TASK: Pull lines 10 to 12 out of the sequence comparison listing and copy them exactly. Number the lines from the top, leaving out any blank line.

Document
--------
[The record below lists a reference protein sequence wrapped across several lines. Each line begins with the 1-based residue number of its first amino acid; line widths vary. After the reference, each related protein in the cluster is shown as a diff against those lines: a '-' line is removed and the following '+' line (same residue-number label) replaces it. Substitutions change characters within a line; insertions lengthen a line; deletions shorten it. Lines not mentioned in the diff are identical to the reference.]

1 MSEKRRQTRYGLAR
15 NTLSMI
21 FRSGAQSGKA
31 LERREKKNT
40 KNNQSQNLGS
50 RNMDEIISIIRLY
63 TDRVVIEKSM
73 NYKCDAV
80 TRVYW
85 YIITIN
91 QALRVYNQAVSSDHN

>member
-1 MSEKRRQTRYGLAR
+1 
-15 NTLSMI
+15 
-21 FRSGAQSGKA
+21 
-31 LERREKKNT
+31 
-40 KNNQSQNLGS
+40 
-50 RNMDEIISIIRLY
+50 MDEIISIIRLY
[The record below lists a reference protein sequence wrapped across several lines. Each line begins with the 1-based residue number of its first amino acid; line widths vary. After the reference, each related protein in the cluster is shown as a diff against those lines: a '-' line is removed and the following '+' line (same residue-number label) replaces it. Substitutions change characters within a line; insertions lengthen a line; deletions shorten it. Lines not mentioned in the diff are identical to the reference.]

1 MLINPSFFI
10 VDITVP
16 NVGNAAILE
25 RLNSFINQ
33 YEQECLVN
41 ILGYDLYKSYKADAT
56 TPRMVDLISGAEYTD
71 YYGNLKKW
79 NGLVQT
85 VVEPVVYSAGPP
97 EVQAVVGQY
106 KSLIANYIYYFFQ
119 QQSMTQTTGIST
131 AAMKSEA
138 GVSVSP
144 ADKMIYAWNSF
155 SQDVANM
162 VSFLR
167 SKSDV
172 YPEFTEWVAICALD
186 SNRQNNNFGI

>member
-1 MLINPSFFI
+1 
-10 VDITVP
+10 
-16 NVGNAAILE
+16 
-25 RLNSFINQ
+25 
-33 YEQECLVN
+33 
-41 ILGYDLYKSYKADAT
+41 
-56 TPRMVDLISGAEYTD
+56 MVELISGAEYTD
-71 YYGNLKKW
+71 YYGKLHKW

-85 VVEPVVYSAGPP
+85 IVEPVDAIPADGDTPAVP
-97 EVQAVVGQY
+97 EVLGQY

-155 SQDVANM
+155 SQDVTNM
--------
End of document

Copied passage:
80 TRVYW
85 YIITIN
91 QALRVYNQAVSSDHN